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Fulmer brimming with confidence

MLB.com @alysonfooter

SCOTTSDALE, Ariz. -- Though his Cactus League performances haven't always produced ideal results, one constant has stayed with Carson Fulmer throughout: his confidence.

Through the rough outings and speculation that he may not have done enough this spring to merit a roster spot, the 24-year-old Fulmer has maintained his poise, and he is unwaveringly confident about his future with the White Sox.

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SCOTTSDALE, Ariz. -- Though his Cactus League performances haven't always produced ideal results, one constant has stayed with Carson Fulmer throughout: his confidence.

Through the rough outings and speculation that he may not have done enough this spring to merit a roster spot, the 24-year-old Fulmer has maintained his poise, and he is unwaveringly confident about his future with the White Sox.

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When exactly that journey begins in earnest is still to be determined, but when he does cement his place in the Sox rotation, he'll know he belongs.

That time may be coming sooner rather than later. Fulmer had his longest and best outing of the spring on Monday, pitching four scoreless innings against the D-backs in a 15-2 win at Salt River Fields.

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It wasn't a perfect outing -- he walked three, including issuing back-to-back free passes to begin the third inning -- but comparatively speaking, it was what the White Sox, and Fulmer, needed.

"I definitely needed that outing," he said. "I was able to locate really well. I was able to get some pretty good hitters out. I was able to slow down when I needed to and make the pitches that I needed to make. It's definitely where I need to be right now going into the season, and it's something I can build off of."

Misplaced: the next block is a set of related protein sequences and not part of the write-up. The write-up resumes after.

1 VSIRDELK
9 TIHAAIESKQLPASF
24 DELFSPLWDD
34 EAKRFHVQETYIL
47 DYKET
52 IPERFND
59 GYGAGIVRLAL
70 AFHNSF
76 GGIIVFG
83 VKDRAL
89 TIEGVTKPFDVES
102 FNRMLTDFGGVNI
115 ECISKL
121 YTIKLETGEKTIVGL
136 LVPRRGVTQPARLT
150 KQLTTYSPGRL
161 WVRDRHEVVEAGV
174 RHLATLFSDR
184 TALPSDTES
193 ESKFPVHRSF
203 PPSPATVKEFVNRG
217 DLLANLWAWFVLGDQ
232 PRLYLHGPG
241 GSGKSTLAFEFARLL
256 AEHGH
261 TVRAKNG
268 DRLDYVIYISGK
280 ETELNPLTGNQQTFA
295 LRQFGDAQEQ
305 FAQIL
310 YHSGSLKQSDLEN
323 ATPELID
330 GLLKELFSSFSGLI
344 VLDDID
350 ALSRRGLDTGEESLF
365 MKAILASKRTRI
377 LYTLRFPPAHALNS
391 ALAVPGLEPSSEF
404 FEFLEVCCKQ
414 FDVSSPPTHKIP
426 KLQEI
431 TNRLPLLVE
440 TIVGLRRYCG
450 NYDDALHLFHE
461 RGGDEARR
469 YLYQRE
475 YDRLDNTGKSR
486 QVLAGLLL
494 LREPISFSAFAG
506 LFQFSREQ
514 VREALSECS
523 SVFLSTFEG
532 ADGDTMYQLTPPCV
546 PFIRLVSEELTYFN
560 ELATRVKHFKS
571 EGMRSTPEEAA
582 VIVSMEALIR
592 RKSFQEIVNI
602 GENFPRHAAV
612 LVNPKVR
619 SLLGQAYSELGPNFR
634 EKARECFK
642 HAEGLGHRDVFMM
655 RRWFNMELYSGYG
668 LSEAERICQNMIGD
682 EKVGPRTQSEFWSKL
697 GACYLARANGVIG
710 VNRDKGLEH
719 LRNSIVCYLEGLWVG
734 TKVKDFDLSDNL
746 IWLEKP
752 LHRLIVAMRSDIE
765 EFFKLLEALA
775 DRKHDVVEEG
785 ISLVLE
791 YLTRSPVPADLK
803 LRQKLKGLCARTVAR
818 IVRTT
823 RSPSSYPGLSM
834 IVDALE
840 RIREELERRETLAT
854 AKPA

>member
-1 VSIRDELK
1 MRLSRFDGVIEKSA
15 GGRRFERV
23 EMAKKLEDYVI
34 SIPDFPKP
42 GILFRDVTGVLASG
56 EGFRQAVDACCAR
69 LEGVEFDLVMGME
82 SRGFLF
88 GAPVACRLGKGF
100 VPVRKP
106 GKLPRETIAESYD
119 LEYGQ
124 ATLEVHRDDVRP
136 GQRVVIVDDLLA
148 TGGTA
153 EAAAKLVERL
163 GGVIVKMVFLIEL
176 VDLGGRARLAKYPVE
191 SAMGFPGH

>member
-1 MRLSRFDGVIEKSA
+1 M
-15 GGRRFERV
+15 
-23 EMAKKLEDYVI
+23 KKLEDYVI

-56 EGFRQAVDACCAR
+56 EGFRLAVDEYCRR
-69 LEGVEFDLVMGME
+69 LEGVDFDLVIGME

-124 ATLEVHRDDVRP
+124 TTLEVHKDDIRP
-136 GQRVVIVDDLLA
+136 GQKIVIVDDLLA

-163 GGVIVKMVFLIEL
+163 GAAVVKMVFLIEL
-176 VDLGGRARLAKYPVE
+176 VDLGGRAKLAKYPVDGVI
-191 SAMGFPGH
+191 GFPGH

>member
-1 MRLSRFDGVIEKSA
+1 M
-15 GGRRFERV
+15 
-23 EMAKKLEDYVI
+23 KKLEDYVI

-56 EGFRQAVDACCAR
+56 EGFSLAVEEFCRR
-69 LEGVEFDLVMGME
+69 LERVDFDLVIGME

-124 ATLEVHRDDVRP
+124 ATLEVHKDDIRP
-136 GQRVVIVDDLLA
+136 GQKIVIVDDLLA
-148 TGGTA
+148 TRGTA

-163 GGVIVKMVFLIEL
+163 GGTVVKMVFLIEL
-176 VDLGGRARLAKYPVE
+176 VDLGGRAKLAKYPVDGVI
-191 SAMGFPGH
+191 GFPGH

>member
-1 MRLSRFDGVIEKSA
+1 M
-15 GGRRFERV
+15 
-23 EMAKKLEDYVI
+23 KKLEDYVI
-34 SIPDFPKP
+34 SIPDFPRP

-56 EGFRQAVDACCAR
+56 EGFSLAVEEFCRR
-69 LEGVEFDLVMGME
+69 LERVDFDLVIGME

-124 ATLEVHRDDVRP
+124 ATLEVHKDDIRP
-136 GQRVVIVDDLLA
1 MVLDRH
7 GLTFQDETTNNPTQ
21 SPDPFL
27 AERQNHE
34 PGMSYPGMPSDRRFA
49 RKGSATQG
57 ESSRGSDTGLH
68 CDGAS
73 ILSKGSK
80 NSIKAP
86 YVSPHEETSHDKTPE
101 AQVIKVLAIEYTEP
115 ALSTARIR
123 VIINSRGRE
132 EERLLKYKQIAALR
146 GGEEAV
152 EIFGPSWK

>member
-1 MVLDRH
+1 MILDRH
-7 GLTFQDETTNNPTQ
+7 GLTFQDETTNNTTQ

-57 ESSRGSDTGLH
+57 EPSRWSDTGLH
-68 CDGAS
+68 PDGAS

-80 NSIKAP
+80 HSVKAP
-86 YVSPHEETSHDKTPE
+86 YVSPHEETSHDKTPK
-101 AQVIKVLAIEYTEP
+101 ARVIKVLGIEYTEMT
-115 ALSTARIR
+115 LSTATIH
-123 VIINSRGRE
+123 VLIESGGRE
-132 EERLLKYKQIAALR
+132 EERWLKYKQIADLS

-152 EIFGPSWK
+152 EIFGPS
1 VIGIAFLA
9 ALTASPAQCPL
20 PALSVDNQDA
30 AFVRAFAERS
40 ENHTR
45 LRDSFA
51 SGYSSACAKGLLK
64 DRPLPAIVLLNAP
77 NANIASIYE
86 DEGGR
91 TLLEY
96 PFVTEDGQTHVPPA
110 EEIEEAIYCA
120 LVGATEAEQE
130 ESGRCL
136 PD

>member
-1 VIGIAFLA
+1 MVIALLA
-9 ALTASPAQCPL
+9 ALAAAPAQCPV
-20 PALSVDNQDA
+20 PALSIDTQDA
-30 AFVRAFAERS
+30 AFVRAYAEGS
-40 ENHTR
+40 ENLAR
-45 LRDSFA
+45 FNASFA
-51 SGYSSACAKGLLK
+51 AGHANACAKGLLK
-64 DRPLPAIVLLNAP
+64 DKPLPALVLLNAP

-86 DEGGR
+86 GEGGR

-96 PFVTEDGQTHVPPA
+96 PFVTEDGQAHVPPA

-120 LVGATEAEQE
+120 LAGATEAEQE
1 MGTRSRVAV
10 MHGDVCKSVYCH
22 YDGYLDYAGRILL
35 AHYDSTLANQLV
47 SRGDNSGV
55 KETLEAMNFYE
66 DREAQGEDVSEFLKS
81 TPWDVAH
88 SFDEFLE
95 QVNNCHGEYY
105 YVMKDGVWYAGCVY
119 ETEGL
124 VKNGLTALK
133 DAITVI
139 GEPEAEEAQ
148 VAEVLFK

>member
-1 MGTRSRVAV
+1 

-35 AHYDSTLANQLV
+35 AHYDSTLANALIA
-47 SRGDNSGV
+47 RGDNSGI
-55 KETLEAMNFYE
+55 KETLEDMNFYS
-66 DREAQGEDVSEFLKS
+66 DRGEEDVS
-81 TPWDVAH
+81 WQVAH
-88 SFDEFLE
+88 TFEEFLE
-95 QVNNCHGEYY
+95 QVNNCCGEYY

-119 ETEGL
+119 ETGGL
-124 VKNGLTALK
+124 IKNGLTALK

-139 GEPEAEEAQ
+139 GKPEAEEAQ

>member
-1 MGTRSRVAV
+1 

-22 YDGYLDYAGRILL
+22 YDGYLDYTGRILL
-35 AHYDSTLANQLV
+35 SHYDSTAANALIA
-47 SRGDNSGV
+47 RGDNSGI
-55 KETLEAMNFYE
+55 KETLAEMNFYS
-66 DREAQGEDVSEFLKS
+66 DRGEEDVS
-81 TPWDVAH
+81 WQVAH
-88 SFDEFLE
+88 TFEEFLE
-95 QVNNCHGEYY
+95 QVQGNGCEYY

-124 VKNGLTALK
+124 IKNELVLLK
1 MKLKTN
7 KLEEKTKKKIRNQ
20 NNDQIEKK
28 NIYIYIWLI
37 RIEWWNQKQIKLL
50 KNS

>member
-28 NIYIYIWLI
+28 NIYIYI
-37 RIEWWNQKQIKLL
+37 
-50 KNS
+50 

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Fulmer speaks in terms of being part of the rotation, rather than trying to make the rotation. He was the favorite when Spring Training began to win the fifth starter spot, but a rough month, that prior to Monday's outing had him sporting an 18.90 ERA, prompted speculation that he may not open the season with the Major League club.

He's been outpitched by his closest competitor, lefty Hector Santiago, but the White Sox are clearly hoping Fulmer does enough in the final leg of the spring to break camp with the big league club.

The goal for the Sox this year is to continue to build their organization from the lower levels on up, while easing the top talent into regular roles in the Majors. If that is the case, Fulmer would be a perfect fit for the Sox -- confident and young, and unfazed by the stumbles and failures that are part of developing into a Major Leaguer.

But, he needs to show he can get outs with regularity at this level, and Monday's outing helped. Fulmer didn't allow a D-backs hit, and he struck out four.

Video: CWS@ARI: Fulmer on his strong start vs. D-backs

Fulmer said he threw mostly fastballs, but also had a good feel for his breaking stuff. The Cactus League environment can often skew a pitcher's effectiveness, but Fulmer felt in control with all of his pitches in this game.

"I'm right where I need to be with my pitches, and it's something I'll continue to work on and move on to the next start," he said.

A week's worth of games remain on the exhibition schedule before decisions have to be made. Fulmer envisions himself as a part of that opening week rotation.

"I personally would like to be part of a rotation that's very competitive with each other -- that's what drives me and pushes me," he said. "We definitely have that here. A lot of stuff as baseball players is out of our control. We try to come each day and work as hard as we can to get to where we want to be. This team is really special and I'm glad to be a part of this rotation."

Alyson Footer is a national correspondent for MLB.com. Follow her on Twitter @alysonfooter.

Chicago White Sox, Carson Fulmer